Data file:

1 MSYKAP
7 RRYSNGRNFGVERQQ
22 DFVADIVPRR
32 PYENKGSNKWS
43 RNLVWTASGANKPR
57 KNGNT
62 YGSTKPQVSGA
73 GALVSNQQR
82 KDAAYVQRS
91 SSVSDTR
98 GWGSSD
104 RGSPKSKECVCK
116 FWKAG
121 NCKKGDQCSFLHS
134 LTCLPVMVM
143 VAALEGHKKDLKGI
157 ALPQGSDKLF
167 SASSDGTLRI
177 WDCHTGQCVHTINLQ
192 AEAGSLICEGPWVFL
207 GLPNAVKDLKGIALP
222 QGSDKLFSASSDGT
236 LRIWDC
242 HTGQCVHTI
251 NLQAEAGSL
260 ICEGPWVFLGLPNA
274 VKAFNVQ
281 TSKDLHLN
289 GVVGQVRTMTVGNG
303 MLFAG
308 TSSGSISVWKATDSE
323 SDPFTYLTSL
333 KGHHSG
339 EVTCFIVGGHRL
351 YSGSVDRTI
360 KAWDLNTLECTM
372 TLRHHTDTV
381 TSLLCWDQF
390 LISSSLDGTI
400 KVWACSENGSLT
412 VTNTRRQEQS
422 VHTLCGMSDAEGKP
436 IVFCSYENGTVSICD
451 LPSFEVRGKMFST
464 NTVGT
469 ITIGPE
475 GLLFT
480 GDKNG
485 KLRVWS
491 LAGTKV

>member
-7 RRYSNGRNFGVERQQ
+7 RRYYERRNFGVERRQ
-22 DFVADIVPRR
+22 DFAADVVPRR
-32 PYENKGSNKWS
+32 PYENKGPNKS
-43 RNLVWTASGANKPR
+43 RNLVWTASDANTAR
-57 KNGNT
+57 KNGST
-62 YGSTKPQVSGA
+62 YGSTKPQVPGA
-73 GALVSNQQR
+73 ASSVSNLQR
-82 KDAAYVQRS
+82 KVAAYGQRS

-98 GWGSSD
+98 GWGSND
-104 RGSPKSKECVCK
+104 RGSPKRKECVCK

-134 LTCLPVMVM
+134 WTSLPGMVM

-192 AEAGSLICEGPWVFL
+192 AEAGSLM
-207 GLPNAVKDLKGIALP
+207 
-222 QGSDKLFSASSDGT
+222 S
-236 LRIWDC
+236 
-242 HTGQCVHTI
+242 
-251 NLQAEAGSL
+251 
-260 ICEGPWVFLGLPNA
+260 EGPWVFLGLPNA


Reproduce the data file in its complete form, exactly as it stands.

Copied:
1 MSYKAP
7 RRYSNGRNFGVERQQ
22 DFVADIVPRR
32 PYENKGSNKWS
43 RNLVWTASGANKPR
57 KNGNT
62 YGSTKPQVSGA
73 GALVSNQQR
82 KDAAYVQRS
91 SSVSDTR
98 GWGSSD
104 RGSPKSKECVCK
116 FWKAG
121 NCKKGDQCSFLHS
134 LTCLPVMVM
143 VAALEGHKKDLKGI
157 ALPQGSDKLF
167 SASSDGTLRI
177 WDCHTGQCVHTINLQ
192 AEAGSLICEGPWVFL
207 GLPNAVKDLKGIALP
222 QGSDKLFSASSDGT
236 LRIWDC
242 HTGQCVHTI
251 NLQAEAGSL
260 ICEGPWVFLGLPNA
274 VKAFNVQ
281 TSKDLHLN
289 GVVGQVRTMTVGNG
303 MLFAG
308 TSSGSISVWKATDSE
323 SDPFTYLTSL
333 KGHHSG
339 EVTCFIVGGHRL
351 YSGSVDRTI
360 KAWDLNTLECTM
372 TLRHHTDTV
381 TSLLCWDQF
390 LISSSLDGTI
400 KVWACSENGSLT
412 VTNTRRQEQS
422 VHTLCGMSDAEGKP
436 IVFCSYENGTVSICD
451 LPSFEVRGKMFST
464 NTVGT
469 ITIGPE
475 GLLFT
480 GDKNG
485 KLRVWS
491 LAGTKV

>member
-7 RRYSNGRNFGVERQQ
+7 RRYYERRNFGVERRQ
-22 DFVADIVPRR
+22 DFAADVVPRR
-32 PYENKGSNKWS
+32 PYENKGPNKS
-43 RNLVWTASGANKPR
+43 RNLVWTASDANTAR
-57 KNGNT
+57 KNGST
-62 YGSTKPQVSGA
+62 YGSTKPQVPGA
-73 GALVSNQQR
+73 ASSVSNLQR
-82 KDAAYVQRS
+82 KVAAYGQRS

-98 GWGSSD
+98 GWGSND
-104 RGSPKSKECVCK
+104 RGSPKRKECVCK

-134 LTCLPVMVM
+134 WTSLPGMVM

-192 AEAGSLICEGPWVFL
+192 AEAGSLM
-207 GLPNAVKDLKGIALP
+207 
-222 QGSDKLFSASSDGT
+222 S
-236 LRIWDC
+236 
-242 HTGQCVHTI
+242 
-251 NLQAEAGSL
+251 
-260 ICEGPWVFLGLPNA
+260 EGPWVFLGLPNA